Stock Market Investing, After the Attacks

Though last week's terrorist attacks have rocked the stock market, investors should stick it out and look for profitable opportunities, a financial expert told Good Morning America.

"Despite what occurs, keep the long-term view in mind. While there has been a great deal of tragedy and shock, unless your investment goals have changed you should not necessarily feel compelled to do anything at all," said Good Morning America's financial contributor Mellody Hobson, president of Ariel Capital Management in Chicago.

Good areas to invest in at this time include defense manufacturing, pharmaceuticals, food, oil and energy, and gold, she said.

"Other areas that will probably do well include security-related companies," Hobson said. "And that's just not the people with the guards who protect buildings, but also companies that create the computer systems, and provide disaster security. Every corporate executive last week was probably saying to themselves, what is our disaster recovery system if something were to go wrong?"

One company that specializes in disaster recovery is SunGard Data Systems, based in Wayne, Pa., but there are many others, she said.

Stick to Branded Products

Other areas that will be strong include companies providing essentials such as medication, food and even laundry supplies.

"I'm not sure you're not going to go to the store and buy bleach, like Clorox, because of last week's disaster," Hobson said. "Then there are basic products that Americans use every day, like toothpaste. Those kind of branded consumer products companies will probably not do as poorly as some of the other areas of the market like airlines and insurance companies."

Hobson says that investors can make the most money by scooping up stocks that are out of favor. Investors may want to consider investing in weak areas, such as hotels, entertainment companies, insurance companies, airlines, brokerage firm shares, mutual fund company stocks, and shipping companies like Federal Express.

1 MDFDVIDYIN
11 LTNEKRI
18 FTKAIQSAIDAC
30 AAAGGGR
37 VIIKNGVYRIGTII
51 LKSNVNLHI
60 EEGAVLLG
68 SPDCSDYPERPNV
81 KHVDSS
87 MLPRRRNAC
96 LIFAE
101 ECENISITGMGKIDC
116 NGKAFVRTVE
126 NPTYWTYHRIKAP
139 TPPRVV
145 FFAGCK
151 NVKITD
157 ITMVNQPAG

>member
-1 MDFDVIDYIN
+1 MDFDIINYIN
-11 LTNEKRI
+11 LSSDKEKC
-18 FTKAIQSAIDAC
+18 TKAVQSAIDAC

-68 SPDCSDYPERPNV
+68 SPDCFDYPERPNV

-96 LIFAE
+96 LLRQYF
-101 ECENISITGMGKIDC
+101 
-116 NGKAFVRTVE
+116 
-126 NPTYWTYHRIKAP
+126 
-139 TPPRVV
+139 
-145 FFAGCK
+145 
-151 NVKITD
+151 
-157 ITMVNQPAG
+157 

For long-term opportunities, Hobson said she would look for great companies within those sectors while they are really cheap, with the exception of the airline industry, which seems to have chronic problems, such as energy costs, labor relations, customer drop-off, and now, heightened security costs.

The Fed lowered the federal funds rate by 50 basis points to 3 percent and also cut the discount rate to 2.5 percent from 3 percent previously. The moves mark the Federal Reserve's eighth interest rate cut this year.

The decision to lower interest rates is great for those with mortgages, but does not help those with savings accounts, Hobson said. Consumers who are grappling with credit debt don't have much to rejoice about, either. Lowered interest rates do not affect credit cards, as credit card companies do not adjust their rates based on federal interest rates.

Other Investment Tips:

Keep the long-term view in mind.

Don't read too much into market swings.

Review your portfolio.

Be patient and let the dust settle.

Have the courage to buy.

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